Chawanmushi Japanese Dashi Egg Custard Recipe

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If you’re in the mood for a thick soup-like hearty meal that fills, chawanmushi should be the next thing on your to-make list.

I’ll show you exactly how to get the right flavor and texture in this Japanese custard recipe.

So let’s make it!

a bowl of chawanmushi

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How to make chawanmushi at home

Chawanmushi (Japanese Egg Custard) recipe

Chawanmushi (Japanese Egg Custard)

Joost Nusselder
Chawanmushi is one of those recipes that uses dashi to make a delicious broth, only this time it's a little thicker in texture, like a Japanese custard.
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Prep Time 15 minutes
Cook Time 30 minutes
Total Time 45 minutes
Course Side Dish
Cuisine Japanese
Servings 4 people


  • 1 cup water warm
  • ¾ tsp dashi powder
  • 4 small shiitake mushrooms dried
  • ¼ cup water hot
  • ½ tsp soy sauce
  • ½ tsp mirin
  • 4 medium shrimp peeled and deveined
  • 4 slices kamaboko
  • 4 mitsuba leaf stems
  • 2 medium eggs


  • Pour 1 cup of warm water and the Dashi powder into a large mixing bowl and mix thoroughly.
  • Next step is to soak the shitake mushrooms in a 1/4 cup of hot water in a small bowl and wait for the mushrooms to soften (this may take a few minutes).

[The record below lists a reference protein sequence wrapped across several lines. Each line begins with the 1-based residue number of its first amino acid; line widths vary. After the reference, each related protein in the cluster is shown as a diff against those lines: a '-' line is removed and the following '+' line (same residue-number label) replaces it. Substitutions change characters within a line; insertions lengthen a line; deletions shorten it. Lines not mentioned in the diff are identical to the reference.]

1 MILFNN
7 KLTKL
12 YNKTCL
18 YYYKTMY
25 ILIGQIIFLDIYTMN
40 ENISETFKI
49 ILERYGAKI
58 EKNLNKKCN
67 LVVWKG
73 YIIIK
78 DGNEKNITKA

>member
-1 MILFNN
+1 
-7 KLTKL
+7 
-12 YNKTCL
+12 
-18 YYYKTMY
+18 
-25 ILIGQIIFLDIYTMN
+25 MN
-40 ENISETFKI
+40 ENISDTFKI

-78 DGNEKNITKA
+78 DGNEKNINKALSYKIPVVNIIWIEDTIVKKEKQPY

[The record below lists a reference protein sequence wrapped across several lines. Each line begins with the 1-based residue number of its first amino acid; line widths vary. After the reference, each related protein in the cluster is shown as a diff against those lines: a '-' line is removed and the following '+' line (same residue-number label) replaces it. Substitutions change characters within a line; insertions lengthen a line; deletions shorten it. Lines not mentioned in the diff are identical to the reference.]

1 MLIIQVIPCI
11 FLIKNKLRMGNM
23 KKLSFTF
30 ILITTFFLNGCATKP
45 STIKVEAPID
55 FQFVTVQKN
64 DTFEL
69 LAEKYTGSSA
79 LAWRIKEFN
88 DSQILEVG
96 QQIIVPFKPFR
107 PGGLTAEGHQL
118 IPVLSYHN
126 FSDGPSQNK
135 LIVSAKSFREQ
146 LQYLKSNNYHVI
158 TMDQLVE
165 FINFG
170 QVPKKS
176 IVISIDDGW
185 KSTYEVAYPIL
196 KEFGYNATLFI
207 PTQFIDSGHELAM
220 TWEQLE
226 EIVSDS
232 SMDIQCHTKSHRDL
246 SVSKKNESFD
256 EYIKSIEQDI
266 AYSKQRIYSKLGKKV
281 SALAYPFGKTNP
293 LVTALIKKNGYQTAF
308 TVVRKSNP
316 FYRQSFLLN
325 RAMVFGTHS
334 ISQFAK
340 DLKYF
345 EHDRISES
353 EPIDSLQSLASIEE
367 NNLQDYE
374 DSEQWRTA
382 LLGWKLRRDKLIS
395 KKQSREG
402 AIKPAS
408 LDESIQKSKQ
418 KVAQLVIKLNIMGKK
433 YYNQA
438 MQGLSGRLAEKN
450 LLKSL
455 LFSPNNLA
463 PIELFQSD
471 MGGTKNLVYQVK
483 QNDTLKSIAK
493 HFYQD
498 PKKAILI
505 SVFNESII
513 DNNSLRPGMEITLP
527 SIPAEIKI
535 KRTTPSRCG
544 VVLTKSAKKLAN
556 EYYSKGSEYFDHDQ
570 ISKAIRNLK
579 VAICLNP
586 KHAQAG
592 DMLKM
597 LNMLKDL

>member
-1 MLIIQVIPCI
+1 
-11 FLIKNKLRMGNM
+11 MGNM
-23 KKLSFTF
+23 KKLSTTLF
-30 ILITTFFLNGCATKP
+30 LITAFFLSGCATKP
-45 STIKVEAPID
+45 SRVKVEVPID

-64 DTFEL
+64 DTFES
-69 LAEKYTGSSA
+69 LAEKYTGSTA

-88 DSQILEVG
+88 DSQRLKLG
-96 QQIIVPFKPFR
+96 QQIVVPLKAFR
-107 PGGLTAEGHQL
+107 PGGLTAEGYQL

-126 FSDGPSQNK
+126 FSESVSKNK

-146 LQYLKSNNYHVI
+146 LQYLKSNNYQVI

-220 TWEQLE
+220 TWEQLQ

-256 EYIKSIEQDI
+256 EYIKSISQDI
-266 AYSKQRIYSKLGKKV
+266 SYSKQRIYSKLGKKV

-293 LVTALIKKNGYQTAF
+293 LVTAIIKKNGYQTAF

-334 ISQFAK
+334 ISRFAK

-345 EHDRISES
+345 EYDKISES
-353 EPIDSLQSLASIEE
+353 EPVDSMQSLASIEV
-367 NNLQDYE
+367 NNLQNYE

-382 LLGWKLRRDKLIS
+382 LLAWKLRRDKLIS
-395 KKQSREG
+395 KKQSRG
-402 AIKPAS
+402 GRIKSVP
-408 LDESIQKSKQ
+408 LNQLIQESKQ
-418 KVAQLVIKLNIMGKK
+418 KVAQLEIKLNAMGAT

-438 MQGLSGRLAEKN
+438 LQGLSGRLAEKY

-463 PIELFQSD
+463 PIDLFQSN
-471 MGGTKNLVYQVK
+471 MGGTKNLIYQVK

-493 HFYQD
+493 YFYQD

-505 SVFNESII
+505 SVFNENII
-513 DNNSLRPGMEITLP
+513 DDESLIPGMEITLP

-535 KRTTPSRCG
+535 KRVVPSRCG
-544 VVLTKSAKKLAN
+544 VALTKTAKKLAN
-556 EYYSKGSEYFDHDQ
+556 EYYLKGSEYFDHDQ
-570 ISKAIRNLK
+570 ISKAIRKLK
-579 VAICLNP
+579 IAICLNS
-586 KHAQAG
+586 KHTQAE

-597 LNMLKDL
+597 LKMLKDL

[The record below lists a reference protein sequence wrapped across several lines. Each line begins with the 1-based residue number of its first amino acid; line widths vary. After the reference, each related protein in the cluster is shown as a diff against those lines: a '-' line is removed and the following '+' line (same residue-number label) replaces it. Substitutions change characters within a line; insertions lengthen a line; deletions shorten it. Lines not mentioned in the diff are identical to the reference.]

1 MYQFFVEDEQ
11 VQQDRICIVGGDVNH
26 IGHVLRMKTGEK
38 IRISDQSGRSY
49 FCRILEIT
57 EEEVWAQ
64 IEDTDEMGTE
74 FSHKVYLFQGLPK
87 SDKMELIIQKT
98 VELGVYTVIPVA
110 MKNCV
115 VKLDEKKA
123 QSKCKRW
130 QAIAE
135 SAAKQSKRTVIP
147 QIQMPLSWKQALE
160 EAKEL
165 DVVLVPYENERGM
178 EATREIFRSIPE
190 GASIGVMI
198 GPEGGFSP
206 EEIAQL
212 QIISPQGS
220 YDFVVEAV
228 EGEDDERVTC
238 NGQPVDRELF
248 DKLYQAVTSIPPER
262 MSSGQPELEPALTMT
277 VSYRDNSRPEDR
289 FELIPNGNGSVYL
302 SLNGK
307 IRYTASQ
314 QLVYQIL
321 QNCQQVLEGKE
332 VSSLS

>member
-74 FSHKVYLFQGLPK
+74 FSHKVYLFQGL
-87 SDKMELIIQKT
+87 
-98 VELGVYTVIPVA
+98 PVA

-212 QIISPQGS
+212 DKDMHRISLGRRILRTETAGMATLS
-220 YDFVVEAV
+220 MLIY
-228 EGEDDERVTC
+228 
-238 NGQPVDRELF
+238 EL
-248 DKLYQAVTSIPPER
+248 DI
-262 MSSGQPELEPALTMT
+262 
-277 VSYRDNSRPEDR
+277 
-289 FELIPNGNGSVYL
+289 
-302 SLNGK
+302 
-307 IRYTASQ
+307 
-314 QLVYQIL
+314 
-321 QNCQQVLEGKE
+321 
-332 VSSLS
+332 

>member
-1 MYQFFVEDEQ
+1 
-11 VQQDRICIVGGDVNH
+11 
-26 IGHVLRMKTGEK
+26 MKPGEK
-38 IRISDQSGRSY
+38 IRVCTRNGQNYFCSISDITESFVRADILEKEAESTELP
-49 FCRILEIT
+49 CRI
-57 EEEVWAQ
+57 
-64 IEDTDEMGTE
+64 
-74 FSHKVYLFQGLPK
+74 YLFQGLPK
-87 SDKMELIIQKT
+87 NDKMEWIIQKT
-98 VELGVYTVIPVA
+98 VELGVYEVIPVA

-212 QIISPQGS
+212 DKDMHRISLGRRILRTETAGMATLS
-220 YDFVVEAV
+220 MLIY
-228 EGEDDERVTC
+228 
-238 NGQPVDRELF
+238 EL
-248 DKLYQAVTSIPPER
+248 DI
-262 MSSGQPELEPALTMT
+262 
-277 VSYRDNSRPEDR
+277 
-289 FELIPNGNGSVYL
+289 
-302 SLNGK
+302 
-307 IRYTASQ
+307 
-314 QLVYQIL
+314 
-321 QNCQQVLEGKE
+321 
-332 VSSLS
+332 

• Cut the mushrooms into thin slices and save the 1/4 cup of hot water that you soaked the mushrooms with for later use.
  • This time pour the mushroom soaked water into the Dashi stock; add the mirin and soy sauce and then mix them thoroughly.
  • Blanch the shrimp in hot water for 30 seconds and then divide them evenly into 2 teacups (or ramekins of about 230 ml each).
  • Divide up the mitsuba, kamaboko, and mushrooms even as well, then save a very thin slice of each of the kamaboko (about 1/8th of an inch thick) and allow it to float on the top of the dish to add color to the cuisine.
  • Crack the eggs in a separate mixing bowl and whisk them until they become frothy. Pour in the Dashi as well and mix them thoroughly, then pour it over a strainer and put the resulting liquid into the individual teacup leaving a space about half-an-inch at the top.
  • Season it with what’s left of the kamaboko (optional).